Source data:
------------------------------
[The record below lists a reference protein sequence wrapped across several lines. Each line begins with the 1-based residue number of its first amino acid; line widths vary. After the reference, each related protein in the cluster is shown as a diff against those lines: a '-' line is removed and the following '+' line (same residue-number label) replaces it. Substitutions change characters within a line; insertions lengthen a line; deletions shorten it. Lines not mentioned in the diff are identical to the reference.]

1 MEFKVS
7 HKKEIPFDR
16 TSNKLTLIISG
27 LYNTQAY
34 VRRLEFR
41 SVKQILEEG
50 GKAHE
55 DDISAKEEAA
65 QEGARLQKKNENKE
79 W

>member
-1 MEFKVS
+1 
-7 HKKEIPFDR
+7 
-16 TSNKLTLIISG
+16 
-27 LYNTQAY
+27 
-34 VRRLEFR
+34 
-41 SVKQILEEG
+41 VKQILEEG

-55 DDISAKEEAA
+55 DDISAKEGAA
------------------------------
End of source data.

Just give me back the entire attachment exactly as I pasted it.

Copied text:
[The record below lists a reference protein sequence wrapped across several lines. Each line begins with the 1-based residue number of its first amino acid; line widths vary. After the reference, each related protein in the cluster is shown as a diff against those lines: a '-' line is removed and the following '+' line (same residue-number label) replaces it. Substitutions change characters within a line; insertions lengthen a line; deletions shorten it. Lines not mentioned in the diff are identical to the reference.]

1 MEFKVS
7 HKKEIPFDR
16 TSNKLTLIISG
27 LYNTQAY
34 VRRLEFR
41 SVKQILEEG
50 GKAHE
55 DDISAKEEAA
65 QEGARLQKKNENKE
79 W

>member
-1 MEFKVS
+1 
-7 HKKEIPFDR
+7 
-16 TSNKLTLIISG
+16 
-27 LYNTQAY
+27 
-34 VRRLEFR
+34 
-41 SVKQILEEG
+41 VKQILEEG

-55 DDISAKEEAA
+55 DDISAKEGAA